What Trump Supporters and NXIVM Followers Have in Common

They both follow misogynist liars whose ‘movements’ are just thinly veiled cults

Image: Starz

As I was watching Starz’ Seduced, the second documentary series to come out in recent months about Keith Raniere and NXIVM, I started to understand why pop culture is so engrossed by the story of the the Albany-based “sex cult” that branded women. It’s not just because of the salacious details, or because of Raniere’s wealthy and high-profile followers. Americans are riveted because NXIVM is a cult whose members call it a movement, led by a shockingly misogynist man who lies about being the smartest person in the world.

Sound familiar?

The parallels between Raniere and Donald Trump aren’t always clear-cut, of course. Trump is a consummate boaster and carnival barker; Raniere quietly lets his deputies repeat fabrications and exaggerations about his “genius.” (Both men claim to have the highest IQs in the world.) The president’s sexism is of the coarse, name-calling variety, while Raniere’s is shrouded in his philosophy about gender roles and women’s illogicality. And while both Trump and Raniere’s followers are mostly white, NXIVM members look like upper-middle-class hippies — the kind of women who wear dream catcher earrings and men who whip out guitars over campfires.

But both Raniere and Trump have been accused of sexual wrongdoing multiple times over, both have zealous followers taught that anyone opposing their leader are enemies (some are even called satanic), and though NXIVM members don’t wear Raniere’s name emblazoned across hats or T-shirts as Trump supporters might, they’re known for donning silk scarves whose color represents their rank within the organization.

The most important overlap between the men, however, is ultimately the central question in the two documentaries made about NXIVM, Seduced and HBO’s The Vow: How is it possible that so many people could be taken in by such a terrible person and obvious huckster?

Should the United States experience a reckoning over the last four years of violence, disease, racism, and fear — and I believe we will — Trump voters will have to answer for themselves. They will have to explain to their family and friends at some point why they continued to support someone who lied and made racist comments as easily as he breathed — a president who forcibly separated children from their parents’ parents and put them in cages, a man who looked at the thousands of people dying of Covid-19 and said, “It is what it is.”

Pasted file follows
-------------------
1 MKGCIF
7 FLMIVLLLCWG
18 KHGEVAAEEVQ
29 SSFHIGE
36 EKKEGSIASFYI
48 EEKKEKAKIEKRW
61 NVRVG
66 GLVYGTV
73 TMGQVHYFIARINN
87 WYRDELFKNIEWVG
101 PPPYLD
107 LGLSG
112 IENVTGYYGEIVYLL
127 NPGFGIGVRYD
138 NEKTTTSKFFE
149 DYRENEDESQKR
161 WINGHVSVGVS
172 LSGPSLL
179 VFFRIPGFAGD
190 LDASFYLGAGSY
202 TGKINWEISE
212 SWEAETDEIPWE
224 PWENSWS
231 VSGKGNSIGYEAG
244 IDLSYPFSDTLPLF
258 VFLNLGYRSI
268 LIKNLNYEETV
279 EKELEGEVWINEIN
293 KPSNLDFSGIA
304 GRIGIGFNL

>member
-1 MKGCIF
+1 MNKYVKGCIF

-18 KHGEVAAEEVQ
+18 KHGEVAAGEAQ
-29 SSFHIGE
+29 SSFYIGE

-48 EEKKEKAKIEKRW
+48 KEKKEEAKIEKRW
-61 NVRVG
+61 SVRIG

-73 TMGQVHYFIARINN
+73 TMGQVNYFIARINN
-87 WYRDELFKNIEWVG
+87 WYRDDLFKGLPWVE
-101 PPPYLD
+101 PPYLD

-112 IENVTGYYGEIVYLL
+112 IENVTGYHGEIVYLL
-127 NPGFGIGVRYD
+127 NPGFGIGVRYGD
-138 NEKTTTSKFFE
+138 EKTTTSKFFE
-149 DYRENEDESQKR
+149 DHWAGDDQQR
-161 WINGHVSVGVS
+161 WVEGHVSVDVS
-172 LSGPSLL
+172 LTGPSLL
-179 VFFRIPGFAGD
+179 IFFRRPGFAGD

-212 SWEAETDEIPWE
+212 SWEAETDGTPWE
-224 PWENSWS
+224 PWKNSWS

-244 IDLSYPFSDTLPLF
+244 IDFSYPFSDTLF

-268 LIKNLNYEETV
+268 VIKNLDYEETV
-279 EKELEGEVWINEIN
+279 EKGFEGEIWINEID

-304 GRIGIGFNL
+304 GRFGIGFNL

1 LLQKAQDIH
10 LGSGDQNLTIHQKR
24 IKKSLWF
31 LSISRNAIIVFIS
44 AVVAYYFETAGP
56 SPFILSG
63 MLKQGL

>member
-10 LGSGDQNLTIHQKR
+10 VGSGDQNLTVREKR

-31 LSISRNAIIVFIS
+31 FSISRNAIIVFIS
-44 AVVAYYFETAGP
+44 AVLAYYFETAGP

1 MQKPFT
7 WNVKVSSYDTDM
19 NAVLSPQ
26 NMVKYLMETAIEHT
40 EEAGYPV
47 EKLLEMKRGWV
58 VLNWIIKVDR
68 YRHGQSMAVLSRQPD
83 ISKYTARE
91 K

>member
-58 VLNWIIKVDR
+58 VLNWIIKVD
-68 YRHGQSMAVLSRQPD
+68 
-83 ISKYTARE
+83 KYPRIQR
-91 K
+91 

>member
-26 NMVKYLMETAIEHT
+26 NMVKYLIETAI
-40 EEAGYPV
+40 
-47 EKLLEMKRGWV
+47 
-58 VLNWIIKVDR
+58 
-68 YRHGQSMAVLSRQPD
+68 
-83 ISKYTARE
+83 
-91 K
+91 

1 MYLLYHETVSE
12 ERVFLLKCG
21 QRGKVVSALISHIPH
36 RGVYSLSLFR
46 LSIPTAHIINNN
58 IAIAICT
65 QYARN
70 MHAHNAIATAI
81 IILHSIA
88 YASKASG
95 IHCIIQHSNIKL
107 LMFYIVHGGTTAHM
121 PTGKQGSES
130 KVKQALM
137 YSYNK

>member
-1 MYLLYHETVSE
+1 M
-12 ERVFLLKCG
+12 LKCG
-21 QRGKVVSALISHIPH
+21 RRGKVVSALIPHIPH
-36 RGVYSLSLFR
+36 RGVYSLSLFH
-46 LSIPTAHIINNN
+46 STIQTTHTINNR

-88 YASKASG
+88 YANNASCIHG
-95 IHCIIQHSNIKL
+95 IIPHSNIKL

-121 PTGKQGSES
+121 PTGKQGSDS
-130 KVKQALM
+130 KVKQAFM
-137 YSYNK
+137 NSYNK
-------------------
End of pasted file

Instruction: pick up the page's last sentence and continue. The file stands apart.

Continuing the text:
And that’s where the comparison gives some frustrating insight: If the now-ousted and escaped NXIVM members are any indication, we’ll be told by Trump supporters that they didn’t really realize how bad things had gotten, that they were tricked. (Some are already saying as much.)

As Mark Vicente, one of Raniere’s top deputies who left NXIVM, put it in The Vow, “We’re not fucked-up, strange monsters that made bad choices our whole life. We didn’t join a cult. Nobody joins a cult… They join a good thing and then they realize they were fucked.”

How is it possible that so many people could be taken in by such a terrible person and obvious huckster?

There’s some truth to that. It’s clear from both The Vow and Seduced that the people who were brought into Raniere’s orbit were manipulated. This is especially true for the female followers, who were taught that women enjoyed being raped and who were pressured into taking “classes” that consisted of being screamed at and sexually harassed by male teachers. The women were also expected to ask men’s permission before eating or using the bathroom — all part of a curriculum, amazingly, about healing the relationship between the sexes.

But here’s the thing, in much the same way that Trump voters knew exactly what they were getting into — the president has never hidden his virulent misogyny and racism — NXIVM followers, the men especially, also had a clear vision of who their leader was. Raniere’s outdated views on women were not something that came up years after people got involved with the cult; they were part of the core curriculum.

Perhaps NXIVM members didn’t have to face that overt misogyny explicitly until women were being branded and blackmailed with the nude pictures they were forced to provide as collateral — obvious abuses that were being outed to the media and authorities. But until it had gotten to that very extreme point, many didn’t seem to mind.

For example, in the same episode of The Vow where Vicente makes his emotional plea about being manipulated into joining a cult, it’s revealed he kept a dog bed at the foot of his mattress that his wife slept on as “penance” for disrespecting him. Maybe the sexism was what a lot of people liked about NXIVM. Maybe not just “anyone” could fall for Raniere’s gross misogyny because not just anyone would agree to that kind of bigoted philosophy to begin with.

The same is true for Trump supporters. As politicians and supporters scurry away from the sinking ship, there will be a lot of noise made about not really understanding how bad the president actually was. It’s important Americans remember that’s not actually possible; we all knew who the president was, and who he will always be. In fact, that was part of his appeal; Trump’s racism and sexism, his xenophobia, and penchant for punishment, is what people love about him.

That’s why no matter happens on Election Day, there will still be hardcore Trump supporters till the bitter end — just as there are still NXIVM acolytes singing Raniere’s praises even after he was convicted of sex trafficking, some literally dancing in front of the federal prison where he’s being held. Both men are demagogues whose appeal rests on their bigotry — it’s just that only one of them was voted into power.

Feminist author & columnist. Native NYer, pasta enthusiast.

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